Enough with the text shorthand: 5 reasons to stop


If you weren’t already aware of this, bloggers like to go on rants.

Rants can be about a large, complex and nationally significant issue (see also, political blogs), dissection of the latest Apple/Google/fill-in-the-blank product (see also, tech blogs), vicious arguments about content and business models (see also, media blogs),  or the mind-numbing minutiae of an esoteric hobby (see also…. I don’t know… taxidermy blogs?)

I’m not prone to ranting. This is probably the closest I get to it. And maybe this. Ok., I guess this is also an example of a rant. And oh crap, I forgot all about this (much ranting also in the comments). I suppose some could view this as a rant as well.

What were we walking about again? Oh yeah, bloggers are prone to ranting though I don’t personally engage in it.

On the rare occasion that I do engage in it, I like to make it about something truly important. Something that affects us all. Something that, if allowed to continue, may well bring about the end of Western civilization as we know it. Maybe even ALL civilization.

Yes, I’m talking about text shorthand. If you don’t know what I mean, consider yourself lucky. Here’s Wikipedia’s primer on the offensive drivel you have been fortunate enough to avoid seeing on Twitter, in text messages, online chats and even e-mails. The key point is this one:

SMS language does not always obey or follow standard grammar, and additionally the words used are not usually found in standard dictionaries or recognized by language academies.

To my delight, there’s a section on criticism in the Wikipedia entry! Let’s see what it says before I launch into my own treatise against this linguistic malaise…. Hmmm, just 5 brief lines citing some Welsh journalist and a “scholar” who has actually refuted the criticism! Well, that’s just pathetic. 

I’ve heard that bloggers also like to make lists so in that spirit, here are 5 reasons to stop using text shorthand ASAP (that’s “as soon as possible” and totally permissible because it is an abbreviation, much like USA or TGIF).

1. It makes you sound like an amateurish teenager.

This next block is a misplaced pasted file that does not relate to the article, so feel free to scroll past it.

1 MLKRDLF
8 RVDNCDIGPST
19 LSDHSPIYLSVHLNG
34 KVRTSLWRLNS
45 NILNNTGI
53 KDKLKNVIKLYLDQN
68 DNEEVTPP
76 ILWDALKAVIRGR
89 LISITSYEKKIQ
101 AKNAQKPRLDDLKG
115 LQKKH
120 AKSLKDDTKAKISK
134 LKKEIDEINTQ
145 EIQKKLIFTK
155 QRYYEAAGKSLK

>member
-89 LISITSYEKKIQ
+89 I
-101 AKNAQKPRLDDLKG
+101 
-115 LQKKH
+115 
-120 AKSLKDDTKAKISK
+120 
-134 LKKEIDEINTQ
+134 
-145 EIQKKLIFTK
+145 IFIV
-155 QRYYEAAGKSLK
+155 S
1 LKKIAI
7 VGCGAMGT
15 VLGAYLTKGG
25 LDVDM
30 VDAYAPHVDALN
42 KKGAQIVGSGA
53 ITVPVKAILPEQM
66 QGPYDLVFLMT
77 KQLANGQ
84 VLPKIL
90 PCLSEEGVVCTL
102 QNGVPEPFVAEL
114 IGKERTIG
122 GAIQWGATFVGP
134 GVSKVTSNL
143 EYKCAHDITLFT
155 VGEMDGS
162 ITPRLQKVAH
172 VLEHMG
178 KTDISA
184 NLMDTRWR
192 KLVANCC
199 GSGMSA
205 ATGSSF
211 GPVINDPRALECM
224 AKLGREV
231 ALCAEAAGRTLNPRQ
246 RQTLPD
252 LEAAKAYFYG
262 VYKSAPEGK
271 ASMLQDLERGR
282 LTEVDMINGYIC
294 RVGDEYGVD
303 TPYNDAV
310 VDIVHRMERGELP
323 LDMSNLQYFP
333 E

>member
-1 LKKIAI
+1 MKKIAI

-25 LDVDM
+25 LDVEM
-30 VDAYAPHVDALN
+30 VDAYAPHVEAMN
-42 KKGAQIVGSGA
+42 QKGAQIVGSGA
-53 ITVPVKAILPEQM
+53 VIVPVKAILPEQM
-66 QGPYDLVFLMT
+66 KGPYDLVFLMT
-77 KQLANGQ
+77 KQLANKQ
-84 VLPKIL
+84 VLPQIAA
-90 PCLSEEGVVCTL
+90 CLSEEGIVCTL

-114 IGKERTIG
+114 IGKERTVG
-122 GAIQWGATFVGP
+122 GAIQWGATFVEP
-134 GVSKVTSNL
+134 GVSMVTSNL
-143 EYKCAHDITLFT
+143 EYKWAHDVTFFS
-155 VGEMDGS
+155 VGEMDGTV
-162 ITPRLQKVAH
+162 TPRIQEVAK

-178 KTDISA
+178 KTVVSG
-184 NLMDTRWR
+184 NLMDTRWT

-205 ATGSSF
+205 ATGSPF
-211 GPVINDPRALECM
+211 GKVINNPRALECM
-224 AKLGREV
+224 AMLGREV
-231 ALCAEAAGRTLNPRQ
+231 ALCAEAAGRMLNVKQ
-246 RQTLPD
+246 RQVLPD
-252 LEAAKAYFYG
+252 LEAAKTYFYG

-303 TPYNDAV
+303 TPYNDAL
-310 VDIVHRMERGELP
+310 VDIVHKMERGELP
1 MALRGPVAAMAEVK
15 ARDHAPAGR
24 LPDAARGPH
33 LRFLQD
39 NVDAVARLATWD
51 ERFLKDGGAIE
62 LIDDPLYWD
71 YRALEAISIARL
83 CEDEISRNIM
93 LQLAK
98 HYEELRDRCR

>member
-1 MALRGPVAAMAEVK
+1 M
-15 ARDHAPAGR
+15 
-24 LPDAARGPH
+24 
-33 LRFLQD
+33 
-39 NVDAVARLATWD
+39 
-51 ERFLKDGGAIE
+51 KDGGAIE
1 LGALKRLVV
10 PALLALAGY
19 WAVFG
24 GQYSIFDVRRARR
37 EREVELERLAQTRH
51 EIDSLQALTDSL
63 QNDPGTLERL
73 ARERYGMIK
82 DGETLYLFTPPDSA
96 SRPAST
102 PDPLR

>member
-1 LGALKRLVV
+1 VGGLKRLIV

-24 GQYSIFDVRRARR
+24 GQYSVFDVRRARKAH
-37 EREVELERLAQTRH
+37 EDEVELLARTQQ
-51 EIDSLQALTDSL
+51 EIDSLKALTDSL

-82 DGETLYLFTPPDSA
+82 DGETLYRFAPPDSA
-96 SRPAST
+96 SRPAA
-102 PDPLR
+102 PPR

Have you ever said to yourself, gee, I’m a respected professional, but what I REALLY want is to be seen as a juvenile with a weak grasp on the English language? No? Then don’t use text shorthand. EVER.

Not working outside the home? You’re still not off the hook. Check your driver’s license. Are you an adult? Yes? Then there’s no reason you shouldn’t use full words and proper punctuation. Being a cool Mom or Dad and having your kids like you is one thing, turning into a kid yourself is quite another. And before you protest that your kids use it to communicate so you do too, spare me. It’s possible to understand a foreign language without speaking it. This should be no different. Only instead of being seen as cool and cosmopolitan when you use a foreign language, you’ll be viewed as dumb and classless when you use text shorthand. Furthermore, don’t you want to set a good example for your kids? If yes, text/e-mail/Facebook/tweet them in full sentences with correct spelling of all words. They’ll thank you later.

2. It makes you seem like you’re joking around ALL THE TIME.

Closely related to the first reason, this one is no less important. Can you imagine if Paul Revere had, instead of shouting “The British are coming!” texted all his pals that “OMG, the Brits R coming! U better run!” His friends would have thought it was a practical joke and had a good laugh before getting their heads blown off with cannons. 

There’s nothing wrong with a good joke, but do you want all your communiques to be perceived as such? Do you want to be taken seriously sometimes? If no, go ahead and keep using text shorthand. 

3. It makes you seem stupider than you actually are.

This might be the single best reason to quit. No doubt you would like to appear intelligent to others, regardless of what your actual intellect is. Using text shorthand is the quickest way to come off as an unmitigated moron.  

4. It actually makes you stupider.

I have no scientific evidence to back this up. You’ll just have to take my word for it. This will make you dumb the same way that watching too much TV and reading too little does the same. In fact, reading too little is what you’re doing on a micro level when using or consuming text shorthand. You’re actually reading less than a correctly spelled and constructed sentence would have required you to read. If you’re already having trouble getting through this post because it’s too long, then this is already happening to you. 

5. Do you REALLY need those extra characters?

If you’re trying to save space while composing a text or a tweet, ask yourself this question. Chances are, the answer is a big, fat NO. If it takes investing in a no limit texting plan, I beg of you to do it so that you may send as many messages as you like in order to get your point across using complete words and sentences. If the problem is that you’re just too lazy to key in a few extra letters, then I think we have much larger problems to discuss. 

If the issue is being able to get your point across in a quick, pithy manner then the good news is that this is a skill you can cultivate. You might actually learn some new words and learn how to express yourself better overall. You could then be well on your way to avoiding #3 and #4. Because as we all know, text shorthand is just one way to seem stupid. A poor vocabulary and poor communication skills are a few of the others.

If all this hasn’t convinced you, I’m not sure what more I can say. Perhaps I’ll simply direct you to a site that is probably more your speed.

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